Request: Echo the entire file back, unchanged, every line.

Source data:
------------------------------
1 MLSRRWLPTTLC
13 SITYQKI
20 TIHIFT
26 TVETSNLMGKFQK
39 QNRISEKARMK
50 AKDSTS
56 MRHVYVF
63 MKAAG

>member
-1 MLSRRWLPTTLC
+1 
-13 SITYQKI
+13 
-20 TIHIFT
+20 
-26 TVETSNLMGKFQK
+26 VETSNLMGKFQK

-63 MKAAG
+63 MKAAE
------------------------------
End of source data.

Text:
1 MLSRRWLPTTLC
13 SITYQKI
20 TIHIFT
26 TVETSNLMGKFQK
39 QNRISEKARMK
50 AKDSTS
56 MRHVYVF
63 MKAAG

>member
-1 MLSRRWLPTTLC
+1 
-13 SITYQKI
+13 
-20 TIHIFT
+20 
-26 TVETSNLMGKFQK
+26 VETSNLMGKFQK

-63 MKAAG
+63 MKAAE